It seems like how to have a better digestion has become a hot topic lately. And it makes sense – when it isn’t functioning smoothly, we feel awful! It makes us feel heavy and sluggish, and it can even be painful. Here are some tips to help you get your digestion operating at its best.

Slow down

Were you one of those kids who rushed through meals so you could get back to the important business of video games and bike riding? If so, your parents were probably always telling you to slow down and chew. That’s excellent advice for adults, as well. When you’re eating too fast, it can take a little time for your brain to catch up to your stomach—meaning you may not realize you’re full until you’re completely stuffed. And overeating, of course, makes the job of the digestive system much more difficult.

Stay present with your meal

Do you remember on The Jetsons how food came in pill form? To fix a meal for the family, Rosie the robot maid just had to push a button to dispense the capsules. These days, it seems like many of us wish that were possible. With our hectic daily routines, the thought of actually pausing long enough to enjoy a meal seems impractical. But it’s actually very important.

When we pay attention to what we’re eating, we’re less likely to eat mindlessly, like we often do when we eat at our desks, for example. This means we’ll be less inclined to overeat – and we’ll have better digestion as a result.

Finally, when we’re not making food choices based on which option can be conveniently eaten while hunched over a keyboard, we will probably choose better foods. It may seem challenging to find time in your schedule, but remember, even taking 10 or 15 minutes to eat a real lunch in the break room is better than scarfing down a candy bar at your desk.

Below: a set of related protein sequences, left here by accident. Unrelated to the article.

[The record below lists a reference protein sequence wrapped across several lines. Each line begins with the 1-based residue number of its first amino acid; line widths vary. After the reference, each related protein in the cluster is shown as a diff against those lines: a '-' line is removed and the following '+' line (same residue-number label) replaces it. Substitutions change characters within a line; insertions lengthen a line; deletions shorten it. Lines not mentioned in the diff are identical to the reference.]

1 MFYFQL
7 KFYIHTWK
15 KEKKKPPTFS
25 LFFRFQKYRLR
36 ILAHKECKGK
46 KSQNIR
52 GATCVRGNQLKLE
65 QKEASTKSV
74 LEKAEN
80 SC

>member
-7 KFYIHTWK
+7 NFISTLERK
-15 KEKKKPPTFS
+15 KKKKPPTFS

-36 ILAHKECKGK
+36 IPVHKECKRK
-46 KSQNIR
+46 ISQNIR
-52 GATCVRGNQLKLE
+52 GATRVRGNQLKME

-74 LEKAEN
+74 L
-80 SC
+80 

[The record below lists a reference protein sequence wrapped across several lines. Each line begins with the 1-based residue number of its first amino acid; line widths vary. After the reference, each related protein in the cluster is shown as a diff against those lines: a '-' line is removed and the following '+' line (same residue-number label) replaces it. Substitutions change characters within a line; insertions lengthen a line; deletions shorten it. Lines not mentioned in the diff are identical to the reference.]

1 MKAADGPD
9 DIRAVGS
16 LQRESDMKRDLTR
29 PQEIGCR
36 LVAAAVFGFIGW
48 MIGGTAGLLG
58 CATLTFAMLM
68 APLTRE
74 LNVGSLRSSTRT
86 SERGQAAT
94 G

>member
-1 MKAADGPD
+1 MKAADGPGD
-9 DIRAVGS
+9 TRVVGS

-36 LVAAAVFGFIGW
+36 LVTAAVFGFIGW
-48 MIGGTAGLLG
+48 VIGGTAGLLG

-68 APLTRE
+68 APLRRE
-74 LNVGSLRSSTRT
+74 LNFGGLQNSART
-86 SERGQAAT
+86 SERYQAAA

Chill out.

Our bodies evolved to be able to switch gears and jump into stress mode so we could get away from mountain lions – they’re not intended to be stressed out all the time. But that’s the situation many of us find ourselves in these days. When we’re stressed, our digestive metabolism literally slows down, meaning it’s much harder for us to digest our food if we’re worrying about the next 15 tasks on our to-do lists. So before you eat, take a few slow breaths and bring to mind something that helps you relax. If possible, put on your headphones and listen to calming music, or call a friend who always makes you laugh. If you find yourself beginning to eat too fast, pause and slow your breathing again.

When we allow ourselves to relax and enjoy our meals, we’re making it possible to get the emotional nourishment that eating provides, as well. This means we won’t feel the need to make up with quantity what we lack in the quality of our meal experiences.
Not only will this make for better digestion, giving your brain a short break will help you be more focused when you go back to your work, as well.

Eat quality, natural foods.